Source: http://publicdomainreview.org/2013/12/12/edward-lears-walk-on-a-windy-day-1860/


Encounter at the crossroads of Europe – the fellowship of Zweig and Verhaeren

Wednesday 11 December 2013 at 15:36

Stefan Zweig, whose works passed into the public domain this year in many countries around the world, was one of the most famous writers of the 1920s and 30s. Will Stone explores the importance of the Austrian's early friendship with the oft overlooked Belgian poet Emile Verhaeren.

Source: http://publicdomainreview.org/2013/12/11/encounter-at-the-crossroads-of-europe-the-fellowship-of-zweig-and-verhaeren/


Class of 2014

Tuesday 10 December 2013 at 13:17

Our top pick of people whose works will, on 1st January 2014, be entering the public domain in those countries with a 'life plus 70 years' copyright term, including Beatrix Potter, Nikola Tesla and Fats Waller.

Source: http://publicdomainreview.org/2013/12/10/class-of-2014/


Account of a Very Remarkable Young Musician (1769)

Thursday 5 December 2013 at 17:39

Account of a Very Remarkable Young Musician. In a Letter from the Honourable Daines Barrington, F. R. S. to Mathew Maty, M. D. Sec. R. S.; 1770; Philosophical Transactions of the Royal Society, London Wolfgang Amadeus Mozart, one of history’s most famous composers, began showing his talents when he was just 3 years old. By the age of 6 he was touring with his father and elder sister, also a talented musician. It was the young Mozart however who wowed the audiences. After a concert at the court of the Prince-elector Maximilian III of Bavaria in Munich, and at the Imperial Court in Vienna and Prague, the Mozart family embarked on a 3 and half year concert tour around the courts of Munich, Mannheim, Paris, London, The Hague, again to Paris, and back home via Zurich, Donaueschingen, and Munich. While in London, an 8 year old Mozart proved a huge sensation. But with his child prodigy status came questions from a skeptical few. Was he really so young? Was he really that talented? One person eager to test the truth of these doubts was Daines Barrington, a lawyer, antiquary, naturalist and Friend of the Royal Society. In a few visits […]

Source: http://publicdomainreview.org/2013/12/05/account-of-a-very-remarkable-young-musician-1769/


Specimens of Chromatic Wood Type and Borders (1874)

Wednesday 4 December 2013 at 17:41

Some select pages from the exquisite Specimens of Chromatic Wood Type, Borders, Etc. (1874), a specimen book produced by the William H. Page wood type company. Chromatic types, which were made to print in two or more colours, were first produced as wood type by Edwin Allen, and shown by George Nesbitt in his 1841 Fourth Specimen of Machinery Cut Wood Type. It is William H Page’s book, however, that is considered to be the highpoint of chromatic wood type production. As well as providing over 100 pages of brilliantly coloured type, the book can also be seen, at times, to act as some sort of accidental experimental poetry volume, with such strange snippets as “Geographical excursion knives home” and “Numerous stolen mind” adorning its pages. One wonders whether the decisions about what words to feature and in what order were entirely arbitrary. Thanks to the wonderful Bibliodyssey blog where we came across the book: visit the post there for more info on the book and a great list of related links. Housed at: Internet Archive | From: Columbia University Libraries Found via: Bibliodyssey Underlying Work: PD Worldwide | Digital Copy: No Additional Rights Download: Right click on image or […]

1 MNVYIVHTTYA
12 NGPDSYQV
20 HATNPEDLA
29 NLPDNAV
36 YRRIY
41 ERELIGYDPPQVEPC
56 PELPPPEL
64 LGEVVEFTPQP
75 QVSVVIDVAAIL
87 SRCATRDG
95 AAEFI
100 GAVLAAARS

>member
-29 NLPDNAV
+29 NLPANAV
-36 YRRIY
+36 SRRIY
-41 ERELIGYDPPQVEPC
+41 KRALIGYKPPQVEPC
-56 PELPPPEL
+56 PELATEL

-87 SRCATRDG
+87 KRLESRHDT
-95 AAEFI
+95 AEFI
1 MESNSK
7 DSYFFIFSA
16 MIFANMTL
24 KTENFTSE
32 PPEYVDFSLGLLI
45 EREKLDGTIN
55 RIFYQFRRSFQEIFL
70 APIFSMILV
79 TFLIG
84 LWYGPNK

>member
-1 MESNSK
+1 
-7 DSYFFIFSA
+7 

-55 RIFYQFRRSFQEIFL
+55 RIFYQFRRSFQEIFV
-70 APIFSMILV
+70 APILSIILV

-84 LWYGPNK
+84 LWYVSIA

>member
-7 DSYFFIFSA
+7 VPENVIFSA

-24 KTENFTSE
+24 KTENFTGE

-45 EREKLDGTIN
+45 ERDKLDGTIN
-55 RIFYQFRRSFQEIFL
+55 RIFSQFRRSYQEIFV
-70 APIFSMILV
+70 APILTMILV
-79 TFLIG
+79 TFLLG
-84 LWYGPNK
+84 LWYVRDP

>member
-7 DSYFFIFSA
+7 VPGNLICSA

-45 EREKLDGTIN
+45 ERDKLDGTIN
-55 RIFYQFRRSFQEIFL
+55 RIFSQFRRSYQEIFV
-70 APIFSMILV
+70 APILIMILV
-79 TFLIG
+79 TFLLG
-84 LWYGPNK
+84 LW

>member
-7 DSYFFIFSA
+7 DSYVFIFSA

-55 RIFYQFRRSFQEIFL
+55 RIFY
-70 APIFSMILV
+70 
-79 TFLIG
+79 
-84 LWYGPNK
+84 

Source: http://publicdomainreview.org/2013/12/04/specimens-of-chromatic-wood-type-and-borders-1874/


Music manuscripts from the 17th and 18th centuries in the British Library

Tuesday 3 December 2013 at 12:49

CURATOR’S CHOICE #6: SANDRA TUPPEN FROM THE BRITISH LIBRARY Sandra Tuppen, curator of Music Manuscripts at the British Library, explores some highlights from their digitised collection of music manuscripts, including those penned by the hand of Haydn, Handel, Purcell, and a very messy Beethoven. Ever since the earliest methods of notating music were devised, composers and scribes have written out music by hand – on vellum in the medieval period and subsequently on paper. (Only now is this beginning to change, with the advent of computer programs for music notation.) Even after the perfecting of music printing techniques in the 16th century, when music was printed using moveable type and later by engraving, and the burgeoning of a trade in music publishing, much music continued to be written out by hand and circulated in manuscript. Printing music was expensive, time-consuming and complex; copying out music by hand could be done relatively cheaply and quickly, especially when a few copies only of a particular composition were needed. In the 17th and 18th centuries, music was written out in manuscript for several purposes. These included the creation of ‘master copies’ from which further handwritten copies could be made when required, the provision […]

Source: http://publicdomainreview.org/2013/12/03/music-manuscripts-from-the-17th-and-18th-centuries-in-the-british-library/